In the first of a three-part series on risk management, Mark Beyer looks at the management of currency and interest rate risks.
THIS year’s unexpectedly strong rise in the value of the Australian dollar has been a wake-up call for the many Australian companies caught unawares.
From just US56.1 cents at the start of the year, the $A rose as high as US68.5 cents early this month before easing back to current levels around US65 cents.
Exporters who failed to hedge would have been severely burnt, as a rising $A equates to a fall in the buying power of their foreign currency receipts.
ANZ Investment Bank’s head of foreign exchange WA, David Sibley, said exporters appear to have been caught out by the speed and extent of the appreciation of the $A.
He said a lot of small and medium enterprises simply don’t hedge.
For companies that do want to manage their currency risk, a range of products is available.
Mr Sibley said he has noticed an increase in the use of bought options to hedge currency risk.
Options are like an insurance policy. Customers pay a premium to purchase the option, which can protect them from adverse currency movements but allows them to gain from favourable movements.
Jim Cunningham, managing director of Oakvale Capital, which operates an independent treasury service, recommends that businesses develop a risk management policy before they start looking at specific products.
“You should always have a written policy that sets out your risk management framework,” Mr Cunningham said.
“It’s a far more disciplined way to do it.”
He said many businesses mistakenly equated hedging with punting or taking a view on market movements.
Another common flaw was to implement a one-off hedge instead of having a rolling program that is regularly updated.
Mr Cunningham said a risk management policy should specify, among other things, the minimum and maximum hedging levels a business will employ.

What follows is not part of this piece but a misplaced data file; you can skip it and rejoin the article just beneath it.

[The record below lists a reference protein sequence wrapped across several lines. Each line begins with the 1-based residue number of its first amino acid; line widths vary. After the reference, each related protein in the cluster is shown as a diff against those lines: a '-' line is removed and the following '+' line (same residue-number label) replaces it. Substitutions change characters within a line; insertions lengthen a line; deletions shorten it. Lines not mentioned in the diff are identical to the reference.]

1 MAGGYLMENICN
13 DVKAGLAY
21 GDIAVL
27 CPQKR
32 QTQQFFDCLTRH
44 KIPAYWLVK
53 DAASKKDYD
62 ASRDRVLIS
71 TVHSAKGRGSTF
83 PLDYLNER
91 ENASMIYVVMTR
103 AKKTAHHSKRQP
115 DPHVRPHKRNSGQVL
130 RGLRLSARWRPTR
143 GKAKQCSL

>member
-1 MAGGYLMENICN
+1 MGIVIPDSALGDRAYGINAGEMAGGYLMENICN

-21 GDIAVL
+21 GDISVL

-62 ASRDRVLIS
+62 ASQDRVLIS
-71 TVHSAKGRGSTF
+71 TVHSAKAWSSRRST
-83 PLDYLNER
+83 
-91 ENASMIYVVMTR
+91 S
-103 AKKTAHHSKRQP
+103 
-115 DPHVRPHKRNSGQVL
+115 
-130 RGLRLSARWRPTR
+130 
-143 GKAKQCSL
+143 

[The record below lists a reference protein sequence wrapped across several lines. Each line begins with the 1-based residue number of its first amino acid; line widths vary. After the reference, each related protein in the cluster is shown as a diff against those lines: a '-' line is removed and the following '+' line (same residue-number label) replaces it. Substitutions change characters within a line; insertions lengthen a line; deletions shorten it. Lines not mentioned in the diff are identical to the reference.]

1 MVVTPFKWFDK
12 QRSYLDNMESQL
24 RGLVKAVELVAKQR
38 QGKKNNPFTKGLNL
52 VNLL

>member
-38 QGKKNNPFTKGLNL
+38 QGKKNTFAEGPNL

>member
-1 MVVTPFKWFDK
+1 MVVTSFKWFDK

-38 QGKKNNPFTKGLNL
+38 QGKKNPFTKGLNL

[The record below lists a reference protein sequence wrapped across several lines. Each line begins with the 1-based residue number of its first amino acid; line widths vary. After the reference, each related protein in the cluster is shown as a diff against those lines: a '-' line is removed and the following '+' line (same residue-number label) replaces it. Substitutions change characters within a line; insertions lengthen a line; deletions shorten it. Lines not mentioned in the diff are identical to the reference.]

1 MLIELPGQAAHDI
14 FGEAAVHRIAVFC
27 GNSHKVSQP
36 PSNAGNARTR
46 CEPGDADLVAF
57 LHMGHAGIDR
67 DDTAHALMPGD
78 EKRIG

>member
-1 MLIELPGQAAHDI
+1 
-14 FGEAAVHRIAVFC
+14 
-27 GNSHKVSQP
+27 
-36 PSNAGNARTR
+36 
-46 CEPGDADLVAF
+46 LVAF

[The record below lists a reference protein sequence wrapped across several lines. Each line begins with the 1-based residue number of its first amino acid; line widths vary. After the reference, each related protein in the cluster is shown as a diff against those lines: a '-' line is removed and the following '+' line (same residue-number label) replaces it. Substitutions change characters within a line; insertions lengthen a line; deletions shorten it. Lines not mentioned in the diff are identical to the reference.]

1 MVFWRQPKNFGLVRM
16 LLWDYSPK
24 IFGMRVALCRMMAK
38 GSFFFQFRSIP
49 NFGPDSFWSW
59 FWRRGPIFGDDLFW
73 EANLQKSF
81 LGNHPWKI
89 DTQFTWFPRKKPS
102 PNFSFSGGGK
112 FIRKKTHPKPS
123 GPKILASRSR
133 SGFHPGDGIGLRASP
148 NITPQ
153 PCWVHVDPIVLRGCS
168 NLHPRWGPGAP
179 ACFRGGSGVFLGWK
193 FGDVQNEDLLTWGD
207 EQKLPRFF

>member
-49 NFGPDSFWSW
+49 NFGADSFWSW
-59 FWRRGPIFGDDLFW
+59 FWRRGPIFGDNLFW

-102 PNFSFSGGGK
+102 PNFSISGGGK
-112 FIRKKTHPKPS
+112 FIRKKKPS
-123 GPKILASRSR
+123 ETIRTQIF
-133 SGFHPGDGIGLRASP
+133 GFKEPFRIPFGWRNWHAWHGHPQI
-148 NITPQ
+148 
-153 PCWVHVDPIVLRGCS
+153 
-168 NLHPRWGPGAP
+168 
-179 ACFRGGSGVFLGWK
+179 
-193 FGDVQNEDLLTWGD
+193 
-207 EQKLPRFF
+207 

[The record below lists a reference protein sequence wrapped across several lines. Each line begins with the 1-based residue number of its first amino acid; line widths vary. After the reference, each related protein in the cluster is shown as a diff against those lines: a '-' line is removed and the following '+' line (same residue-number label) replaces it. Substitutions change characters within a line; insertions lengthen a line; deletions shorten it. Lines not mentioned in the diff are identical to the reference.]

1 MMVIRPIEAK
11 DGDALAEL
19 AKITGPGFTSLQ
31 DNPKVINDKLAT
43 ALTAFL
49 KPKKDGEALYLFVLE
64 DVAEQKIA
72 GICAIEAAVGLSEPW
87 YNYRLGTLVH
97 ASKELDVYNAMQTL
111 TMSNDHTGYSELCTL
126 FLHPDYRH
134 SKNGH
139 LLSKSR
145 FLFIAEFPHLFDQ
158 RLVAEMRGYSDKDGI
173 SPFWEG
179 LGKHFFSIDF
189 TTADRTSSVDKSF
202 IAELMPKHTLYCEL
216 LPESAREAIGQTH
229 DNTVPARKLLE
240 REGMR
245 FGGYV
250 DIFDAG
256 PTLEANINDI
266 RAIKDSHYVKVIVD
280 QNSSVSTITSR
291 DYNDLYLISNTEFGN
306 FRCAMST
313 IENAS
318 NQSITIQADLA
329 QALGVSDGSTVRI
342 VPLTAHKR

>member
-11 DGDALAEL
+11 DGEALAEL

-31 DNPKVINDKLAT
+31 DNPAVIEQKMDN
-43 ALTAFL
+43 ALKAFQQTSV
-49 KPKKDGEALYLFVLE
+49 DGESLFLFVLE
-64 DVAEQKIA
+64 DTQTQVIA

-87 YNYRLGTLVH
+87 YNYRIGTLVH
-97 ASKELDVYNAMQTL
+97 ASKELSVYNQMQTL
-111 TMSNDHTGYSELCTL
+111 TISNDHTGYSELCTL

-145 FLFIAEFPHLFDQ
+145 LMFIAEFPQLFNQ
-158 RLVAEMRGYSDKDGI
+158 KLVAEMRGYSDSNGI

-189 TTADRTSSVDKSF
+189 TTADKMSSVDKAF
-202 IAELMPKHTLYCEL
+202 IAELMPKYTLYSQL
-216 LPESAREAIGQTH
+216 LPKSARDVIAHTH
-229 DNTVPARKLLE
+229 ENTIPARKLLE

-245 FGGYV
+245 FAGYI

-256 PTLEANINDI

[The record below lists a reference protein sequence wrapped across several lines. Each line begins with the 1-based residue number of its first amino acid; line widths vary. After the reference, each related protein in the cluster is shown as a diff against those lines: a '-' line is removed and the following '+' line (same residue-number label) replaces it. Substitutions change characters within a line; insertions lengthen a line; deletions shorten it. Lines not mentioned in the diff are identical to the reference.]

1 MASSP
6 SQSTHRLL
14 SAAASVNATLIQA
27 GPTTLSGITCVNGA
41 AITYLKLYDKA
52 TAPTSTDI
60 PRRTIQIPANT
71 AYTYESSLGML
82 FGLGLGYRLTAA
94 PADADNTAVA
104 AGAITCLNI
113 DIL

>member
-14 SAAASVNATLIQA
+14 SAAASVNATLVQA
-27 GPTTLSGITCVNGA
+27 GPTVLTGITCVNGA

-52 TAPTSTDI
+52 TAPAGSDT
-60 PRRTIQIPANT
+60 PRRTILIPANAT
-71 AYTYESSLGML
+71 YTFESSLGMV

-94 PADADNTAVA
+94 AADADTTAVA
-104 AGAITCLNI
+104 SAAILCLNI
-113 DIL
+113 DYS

He claimed most of Oakvale’s exporter clients had moved to the maximum level of hedging over the past year and were therefore insulated from the rising $A.
Oakvale did not adopt a view on the likely level of the currency, or of interest rates.
However it did focus on the likely direction of the currency (and rates) when providing advice to clients.
Mr Cunningham said Oakvale monitored the forecasts produced by a range of bank economists
“If you use them for the trends you generally get it pretty right. What they don’t get right are the levels.”
He said the risk management policy of each business should reflect their sensitivity to movements in currencies and interest rates.
This view was echoed by Mr Sibley, who said businesses were moving towards managing the effect of volatility on their business as a whole.
“Customers are moving to a more quantitative approach to managing risk that fits in with their budget and strategic business planning,” he said.
“They are treating risk in a total business sense rather than as a silo issue.”
Mr Sibley said ANZ worked with clients to help them measure risk by using tools such as ‘cash flow at risk’.
Similarly, businesses are quantifying the impact of interest rate movements and identifying the point at which high rates would start to have a material (negative) impact on the business. They can then adopt a hedging strategy to ensure this does not happen.
Mr Cunningham said the prospect of interest rates staying around current low levels for an extended period had reduced the amount of hedging by corporate borrowers.
Where companies were hedging, they were increasingly using options-based products such as interest rate caps.
However, in some cases, companies were prepared to lock-in long-term borrowing costs by using interest rate ‘swaps’.
For instance, the five-year swap rate was presently about 5.2 per cent per annum, which was extra-ordinarily low by historical standards.
Mr Cunningham said that while corporate borrowers were less active, Oakvale was seeing more activity on the investing side as companies sought to maximise returns on their liquid funds or working capital.
In particular, companies were seeking to achieve higher returns than were presently available from the bank bill market.
Mr Cunningham said companies could lift returns by investing in a range of short-dated securities, such as floating rate notes, mortgage backed securities and commercial paper.
Prior to investing, companies should formulate an investment policy that addressed issues like liquidity and credit risk.